Whilst still recovering, Dr Rutherford was very publicly declared bankrupt – with an advert to his creditors appearing on the front page of the Stirling Observer. Well regarded, the village and church responded to the ailing Dr Rutherford, and from 1846 he received £2. 10s every six months from the Parochial Board of Lecropt for medical relief of the poor, and he was also instructed by them to give his orders to Mr. Charles Rutherford, his brother, for medicines.
Within the space of three short years, David Rutherfoord and his only two children were dead. Cholera had reaped widely. A tombstone was raised in Old Lecropt by the distraught doctor’s wife, Annie Fortune. What a tragic irony then that she carried the family name Fortune, for she could not have had less.
So it was that Charles Neil’s shop served busily during those terrible cholera years, with medicines administered by an ailing doctor and procured by his younger brother the apothecary.
A decade on Charles Neil was called as the very first witness for the High Court Murder Trial of Madelaine Smith. The reader may know this now infamous story:
On the 9th July 1857, a 22 year old girl left the High Court in Edinburgh by the side door and a myth was born. The charge had been murder, the verdict – not proven. Since that day, the case of the ‘enigmatic’ Miss Madeleine Smith has provided an easy storyline for many a writer: Arsenic in the cocoa – the cold, callous girl who had poisoned her French lover.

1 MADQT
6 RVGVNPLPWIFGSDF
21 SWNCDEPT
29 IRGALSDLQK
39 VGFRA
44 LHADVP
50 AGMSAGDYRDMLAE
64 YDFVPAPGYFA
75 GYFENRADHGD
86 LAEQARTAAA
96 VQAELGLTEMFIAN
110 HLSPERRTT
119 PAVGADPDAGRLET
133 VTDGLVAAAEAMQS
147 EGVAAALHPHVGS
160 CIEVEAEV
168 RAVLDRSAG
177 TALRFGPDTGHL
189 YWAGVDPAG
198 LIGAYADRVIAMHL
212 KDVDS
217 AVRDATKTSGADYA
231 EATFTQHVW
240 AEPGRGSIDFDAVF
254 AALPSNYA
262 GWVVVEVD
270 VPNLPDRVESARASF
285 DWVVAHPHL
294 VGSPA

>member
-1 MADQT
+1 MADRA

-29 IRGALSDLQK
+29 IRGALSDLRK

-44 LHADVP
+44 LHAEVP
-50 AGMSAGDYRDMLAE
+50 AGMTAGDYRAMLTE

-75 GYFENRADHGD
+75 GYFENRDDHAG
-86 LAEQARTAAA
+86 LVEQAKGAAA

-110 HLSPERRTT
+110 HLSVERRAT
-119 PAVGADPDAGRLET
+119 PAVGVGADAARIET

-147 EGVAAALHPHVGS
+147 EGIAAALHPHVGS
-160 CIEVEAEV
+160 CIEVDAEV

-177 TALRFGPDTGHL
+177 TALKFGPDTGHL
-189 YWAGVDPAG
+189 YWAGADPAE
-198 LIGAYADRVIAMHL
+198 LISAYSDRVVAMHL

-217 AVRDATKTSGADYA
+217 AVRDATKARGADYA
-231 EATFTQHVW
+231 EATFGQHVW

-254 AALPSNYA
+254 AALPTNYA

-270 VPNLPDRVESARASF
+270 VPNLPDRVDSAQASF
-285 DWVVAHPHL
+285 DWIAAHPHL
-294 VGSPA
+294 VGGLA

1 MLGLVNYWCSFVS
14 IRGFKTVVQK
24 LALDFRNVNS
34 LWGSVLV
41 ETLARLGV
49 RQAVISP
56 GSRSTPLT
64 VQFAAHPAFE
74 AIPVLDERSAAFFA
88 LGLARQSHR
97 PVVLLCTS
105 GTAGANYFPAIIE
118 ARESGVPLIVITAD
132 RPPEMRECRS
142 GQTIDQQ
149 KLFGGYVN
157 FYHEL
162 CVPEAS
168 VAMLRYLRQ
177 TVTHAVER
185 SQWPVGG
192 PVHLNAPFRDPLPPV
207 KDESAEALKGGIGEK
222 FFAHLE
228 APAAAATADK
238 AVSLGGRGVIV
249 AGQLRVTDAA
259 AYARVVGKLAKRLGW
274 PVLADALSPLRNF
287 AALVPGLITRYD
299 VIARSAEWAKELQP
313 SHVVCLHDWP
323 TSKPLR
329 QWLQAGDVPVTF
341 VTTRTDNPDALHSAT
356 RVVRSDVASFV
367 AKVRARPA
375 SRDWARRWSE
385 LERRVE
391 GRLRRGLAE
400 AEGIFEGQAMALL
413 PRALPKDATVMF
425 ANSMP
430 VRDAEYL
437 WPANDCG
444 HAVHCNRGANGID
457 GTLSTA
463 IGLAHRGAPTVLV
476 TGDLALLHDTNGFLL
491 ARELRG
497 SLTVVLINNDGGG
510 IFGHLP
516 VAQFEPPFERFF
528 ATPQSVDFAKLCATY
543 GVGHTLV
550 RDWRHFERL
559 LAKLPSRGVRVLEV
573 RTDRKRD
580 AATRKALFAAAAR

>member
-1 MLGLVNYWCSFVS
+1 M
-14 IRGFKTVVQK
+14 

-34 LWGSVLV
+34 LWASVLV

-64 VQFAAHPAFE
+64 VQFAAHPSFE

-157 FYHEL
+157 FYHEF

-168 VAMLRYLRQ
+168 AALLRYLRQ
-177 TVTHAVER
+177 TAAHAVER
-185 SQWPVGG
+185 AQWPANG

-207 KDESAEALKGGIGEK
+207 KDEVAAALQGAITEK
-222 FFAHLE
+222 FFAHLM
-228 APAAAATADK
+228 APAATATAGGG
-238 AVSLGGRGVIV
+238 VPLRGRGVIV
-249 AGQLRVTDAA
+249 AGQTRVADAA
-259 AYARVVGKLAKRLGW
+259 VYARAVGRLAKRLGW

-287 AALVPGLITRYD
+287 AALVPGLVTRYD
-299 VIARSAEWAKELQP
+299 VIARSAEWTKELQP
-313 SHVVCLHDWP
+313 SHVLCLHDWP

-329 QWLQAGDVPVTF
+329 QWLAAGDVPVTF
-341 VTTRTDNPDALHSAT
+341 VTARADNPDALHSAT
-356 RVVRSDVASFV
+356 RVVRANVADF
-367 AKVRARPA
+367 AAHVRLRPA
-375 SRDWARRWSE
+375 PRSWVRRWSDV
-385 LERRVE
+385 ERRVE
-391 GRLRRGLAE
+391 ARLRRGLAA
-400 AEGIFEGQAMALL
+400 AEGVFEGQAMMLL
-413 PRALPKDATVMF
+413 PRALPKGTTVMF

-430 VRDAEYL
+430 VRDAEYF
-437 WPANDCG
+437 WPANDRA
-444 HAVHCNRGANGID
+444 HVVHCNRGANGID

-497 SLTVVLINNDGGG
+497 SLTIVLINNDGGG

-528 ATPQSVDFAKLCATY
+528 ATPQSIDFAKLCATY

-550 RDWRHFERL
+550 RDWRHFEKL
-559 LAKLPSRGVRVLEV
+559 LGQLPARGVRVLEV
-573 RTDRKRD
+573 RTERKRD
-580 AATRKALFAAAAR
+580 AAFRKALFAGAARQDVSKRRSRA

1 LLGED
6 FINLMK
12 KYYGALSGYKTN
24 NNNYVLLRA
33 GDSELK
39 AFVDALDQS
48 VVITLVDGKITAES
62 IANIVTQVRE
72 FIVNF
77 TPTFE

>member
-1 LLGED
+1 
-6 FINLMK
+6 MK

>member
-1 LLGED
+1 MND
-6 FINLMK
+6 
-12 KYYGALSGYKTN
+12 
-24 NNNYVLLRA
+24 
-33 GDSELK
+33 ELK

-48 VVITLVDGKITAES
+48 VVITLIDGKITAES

Charles Neil Rutherfoord was called to stand as a witness for the prosecution, and testified regarding the presence of Pierre Emile L’Angier (the French lover) in Bridge of Allan just days before L’Angiers sudden illness and death: “I was postmaster at Bridge of Allan in the beginning of this year. The envelope shown me is stamped at my office. It must have come on the 22nd of March. A gentleman of the name of L’Angelier left his card at my office about the 20th. I gave the letter to him when he called.”
Given that Charles was an Apothecary, it does seem disappointing that no counsel was sought from him on the nature of the arsenic poisoning. However it is not hard for the reader to imagine the scene around Charles Neil’s village shop in those early summer months of 1857 – for the talk would surely have been vivid and the gossip rife and all entirely to do with the murder trial.
With the coming of Gilbert Farie and Oswald Robertson to the village, it would be seemingly impossible to imagine that the village could have demand for three ‘Apothecary’s.’ Likely then the reason why in January 1862 Charles Neil was served by a bond of caution and just days later declared bankrupt. His shop, the first in the village had served well under his stewardship for 25 years, but now a broken man, and publicly declared bankrupt (like his doctor brother before) Charles Neil fled with family to Glasgow and never returned to his village home.
So next time you pass by the head of Union Street, let your thoughts drift back to the days of that first shop, and recall the times of an apothecary, store-keeper and his brother.
Post Office, Bridge of Allan
Apothecary and Druggist
In addition to a constant supply of fresh and genuine medicines, C.N.R has always on hand a select stock of plain and fancy stationary, guide books, railway guides, fishing tackle of every description including reels, lines, rods, fishing baskets etc by the best makers. Physician’s prescriptions and family recipes carefully prepared. From the Circulating Library of the Village, which is kept in the establishment, Books are lent to visitors on reasonable terms. Furnished Lodgings